The Leveson Inquiry- Note on the Directions Hearing 25 1 2012 in Court 73 of the Royal Courts of Justice
I attended a directions hearing for the decision on whether I would be designated a Core Participant. I shall not be Core Participant (unless I can somehow persuade Lord Leveson otherwise), but I could be a witness.
Regardless of whether or not I end up as a witness, the hearing was far from being a waste of time. I was able to put my case before a sizeable number of people (probably 50), including lawyers representing various people who have been mistreated by the media, other applicants for core participant status and members of the public, some of whom were mediafolk. In addition, the negligent and superficial way the applications for core participant status were treated showed the Inquiry in a bad light.
Leveson began the proceedings by blithely announcing that he had not read any of the submissions for core participant status. Consequently, he made his decisions purely on the oral testimony given at the hearing by the applicants for core participant status. This was not only odd in itself, but became doubly so when placed in the context of the advice given to Core Participant applicants before the directions hearing:
You have made an application for Core Participant status for module 2. The Chairman will consider your application at the directions hearing which is listed for 2pm on Wednesday 25th January. It is not necessary for you to attend the hearing, but you may do so if you wish. If you do propose to attend, please let me know by 2pm on Tuesday 24th January.
If an applicant had chosen not to appear, it is probable their application would have been dismissed without their submission being considered.
Leveson further hamstrung the applicants by saying that he would not get into the detail of individual cases. I did manage to overcome this restriction but as a method of proceeding it was absurd for an inquiry into press misbehaviour. The final shackle he put around the applicants was the danger of jeopardising legal action outside of the Inquiry. Although there was no question of sub judice because no charges had been brought, I decided not to name the ex-editor who had committed perjury before the Inquiry by denying any knowledge of receiving information illicitly from the police. I did this because I wish Leveson to refer to the police the perjury, the receipt of information illicitly from the police and the failure of the police to investigate meaningfully the receipt of information illicitly given by a police officer and illicitly received by the ex-editor and his staff. If I submit the complaints the likelihood is that the police will repeat their behaviour and refuse to investigate meaningfully or at all. Nonetheless, if I do not get a positive indication from Leveson I shall submit the complaints.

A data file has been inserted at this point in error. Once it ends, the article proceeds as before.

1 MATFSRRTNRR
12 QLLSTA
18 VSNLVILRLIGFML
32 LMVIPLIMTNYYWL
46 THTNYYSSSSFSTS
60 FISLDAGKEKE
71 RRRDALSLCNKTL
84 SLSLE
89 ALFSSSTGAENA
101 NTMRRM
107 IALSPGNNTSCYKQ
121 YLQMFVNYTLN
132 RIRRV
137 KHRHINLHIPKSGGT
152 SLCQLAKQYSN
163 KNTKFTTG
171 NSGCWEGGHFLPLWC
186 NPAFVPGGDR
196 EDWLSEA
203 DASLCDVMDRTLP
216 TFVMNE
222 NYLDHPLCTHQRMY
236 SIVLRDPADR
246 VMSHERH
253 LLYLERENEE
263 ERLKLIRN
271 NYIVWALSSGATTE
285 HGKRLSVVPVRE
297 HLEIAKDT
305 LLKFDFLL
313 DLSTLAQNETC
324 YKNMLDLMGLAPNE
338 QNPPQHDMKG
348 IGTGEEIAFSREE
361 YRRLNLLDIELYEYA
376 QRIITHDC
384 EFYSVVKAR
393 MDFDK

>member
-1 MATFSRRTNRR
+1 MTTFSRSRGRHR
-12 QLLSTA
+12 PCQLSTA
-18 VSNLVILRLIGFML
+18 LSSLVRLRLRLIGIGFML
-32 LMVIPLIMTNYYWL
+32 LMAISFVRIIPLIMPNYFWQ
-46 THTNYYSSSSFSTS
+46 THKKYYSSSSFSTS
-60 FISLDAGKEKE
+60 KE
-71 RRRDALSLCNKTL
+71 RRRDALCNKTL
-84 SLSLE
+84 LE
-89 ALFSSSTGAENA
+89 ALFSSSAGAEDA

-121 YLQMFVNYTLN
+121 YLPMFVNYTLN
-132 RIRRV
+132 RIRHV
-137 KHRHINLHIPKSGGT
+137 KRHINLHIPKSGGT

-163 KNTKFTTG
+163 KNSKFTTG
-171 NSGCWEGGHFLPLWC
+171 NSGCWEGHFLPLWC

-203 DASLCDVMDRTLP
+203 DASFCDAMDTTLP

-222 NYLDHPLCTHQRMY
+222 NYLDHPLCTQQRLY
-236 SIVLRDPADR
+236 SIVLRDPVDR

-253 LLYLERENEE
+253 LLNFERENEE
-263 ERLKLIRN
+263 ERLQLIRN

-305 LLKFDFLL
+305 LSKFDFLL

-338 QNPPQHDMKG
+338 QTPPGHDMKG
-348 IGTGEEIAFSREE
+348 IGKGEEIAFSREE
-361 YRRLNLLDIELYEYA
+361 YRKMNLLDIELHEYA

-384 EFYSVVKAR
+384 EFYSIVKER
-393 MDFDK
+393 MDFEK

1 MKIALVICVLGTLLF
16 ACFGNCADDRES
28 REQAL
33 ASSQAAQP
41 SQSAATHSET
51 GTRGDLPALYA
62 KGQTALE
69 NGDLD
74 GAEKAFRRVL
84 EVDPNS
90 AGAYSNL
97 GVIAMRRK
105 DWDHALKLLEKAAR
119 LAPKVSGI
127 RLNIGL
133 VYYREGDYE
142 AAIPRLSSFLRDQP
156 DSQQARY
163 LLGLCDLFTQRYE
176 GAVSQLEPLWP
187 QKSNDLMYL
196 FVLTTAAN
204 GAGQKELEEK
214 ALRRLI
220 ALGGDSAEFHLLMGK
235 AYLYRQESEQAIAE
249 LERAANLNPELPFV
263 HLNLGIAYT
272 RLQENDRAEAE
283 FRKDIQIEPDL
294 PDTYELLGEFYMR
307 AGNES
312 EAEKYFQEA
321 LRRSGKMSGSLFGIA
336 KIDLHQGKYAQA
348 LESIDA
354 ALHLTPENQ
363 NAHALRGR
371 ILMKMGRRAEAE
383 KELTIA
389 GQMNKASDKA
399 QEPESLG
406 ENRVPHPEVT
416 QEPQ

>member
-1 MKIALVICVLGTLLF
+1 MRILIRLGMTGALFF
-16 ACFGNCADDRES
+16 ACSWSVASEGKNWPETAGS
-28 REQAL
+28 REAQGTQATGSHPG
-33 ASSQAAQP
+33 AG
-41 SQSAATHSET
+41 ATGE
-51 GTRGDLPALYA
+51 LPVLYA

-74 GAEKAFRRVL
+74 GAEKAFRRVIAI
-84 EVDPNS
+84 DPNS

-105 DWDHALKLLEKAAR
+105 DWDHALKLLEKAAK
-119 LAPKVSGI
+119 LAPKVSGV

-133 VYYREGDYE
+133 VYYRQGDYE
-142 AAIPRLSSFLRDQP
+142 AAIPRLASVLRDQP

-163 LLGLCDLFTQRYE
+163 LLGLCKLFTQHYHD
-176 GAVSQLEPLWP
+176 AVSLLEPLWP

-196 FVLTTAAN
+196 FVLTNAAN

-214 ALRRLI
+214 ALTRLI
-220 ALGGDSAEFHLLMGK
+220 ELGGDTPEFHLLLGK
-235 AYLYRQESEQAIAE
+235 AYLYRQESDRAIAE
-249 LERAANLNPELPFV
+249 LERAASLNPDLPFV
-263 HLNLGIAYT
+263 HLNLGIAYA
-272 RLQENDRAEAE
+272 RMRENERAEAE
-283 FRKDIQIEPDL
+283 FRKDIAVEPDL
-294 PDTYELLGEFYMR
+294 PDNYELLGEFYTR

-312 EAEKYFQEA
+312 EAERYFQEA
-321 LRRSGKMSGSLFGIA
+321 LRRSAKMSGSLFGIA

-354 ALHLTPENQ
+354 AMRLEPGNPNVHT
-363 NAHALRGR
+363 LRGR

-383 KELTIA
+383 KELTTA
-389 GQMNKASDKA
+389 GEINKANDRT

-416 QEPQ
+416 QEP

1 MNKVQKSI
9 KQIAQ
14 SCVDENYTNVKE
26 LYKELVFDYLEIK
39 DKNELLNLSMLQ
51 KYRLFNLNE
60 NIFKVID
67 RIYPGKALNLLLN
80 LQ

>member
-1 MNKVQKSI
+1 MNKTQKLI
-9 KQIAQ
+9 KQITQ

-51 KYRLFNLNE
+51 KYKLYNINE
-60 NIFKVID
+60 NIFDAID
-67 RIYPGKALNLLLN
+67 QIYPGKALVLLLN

Despite all these seeming grave handicaps to free expression I managed to get a good deal of embarrassing material into my testimony. This included the Blairs’ attempt to have me prosecuted in 1997 (that produced a real murmur); the Mirror’s libelling of me and failure to offer me any right of reply and the PCC’s abject failure to deal with my complaints honestly . I also, without giving names, described the perjury of the ex-editor, his admission of having received information illicitly from the police and the police’s refusal to meaningfully investigate the ex-editor’s admission that he had received information illicitly from the police. I emphasised that the Inquiry had been in possession of all these facts for more than a month and that if I was not to be a core participant I certainly wished to be a witness.
All that ensured that there are now substantial numbers of people who know that the Leveson Inquiry has facts which by definition must fall within the ambit of the Inquiry. Leveson himself acknowledged that the receiving of illicit information from the police was indisputably pertinent.
After the hearing I discussed my situation with the Chief Solicitor to the Inquiry Miss Kim Brudenell. I got her to agree to a number of actions. These are:
1. to ensure that my submissions are brought to the notice of Lord Leveson.
2. to advise me if a formal witness statement is required after you have reviewed what I have already submitted.
3. to advise me when and how the evidence I have of the ex-editor receiving information illicitly and his subsequent perjury before the Inquiry should be reported to the Metropolitan Police. I am willing to make the complaint myself, but I think it would be most appropriate for the this to be done under the auspices of the Inquiry, not least because the perjury was committed at the Inquiry. (I wrote to the Inquiry on 22 December advising Lord Leveson of the perjury).
4. to advise me when and how the failure of the Metropolitan Police to meaningfully investigate my complaint to them that the ex-editor had admitted receiving information illicitly from the police – the investigating officer told me that no one at the paper had been interviewed – should be reported to the Metropolitan Police as a complaint of a perversion of the course of justice.